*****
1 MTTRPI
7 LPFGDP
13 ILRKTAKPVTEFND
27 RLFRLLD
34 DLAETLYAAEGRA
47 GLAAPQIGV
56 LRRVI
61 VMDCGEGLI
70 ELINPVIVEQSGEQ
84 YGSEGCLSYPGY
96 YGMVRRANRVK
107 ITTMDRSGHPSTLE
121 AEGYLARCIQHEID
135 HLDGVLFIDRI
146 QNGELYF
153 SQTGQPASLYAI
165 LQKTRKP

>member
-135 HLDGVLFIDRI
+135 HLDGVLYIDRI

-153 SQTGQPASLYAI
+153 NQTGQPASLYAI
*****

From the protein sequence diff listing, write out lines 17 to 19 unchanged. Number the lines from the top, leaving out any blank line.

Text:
165 LQKTRKP

>member
-135 HLDGVLFIDRI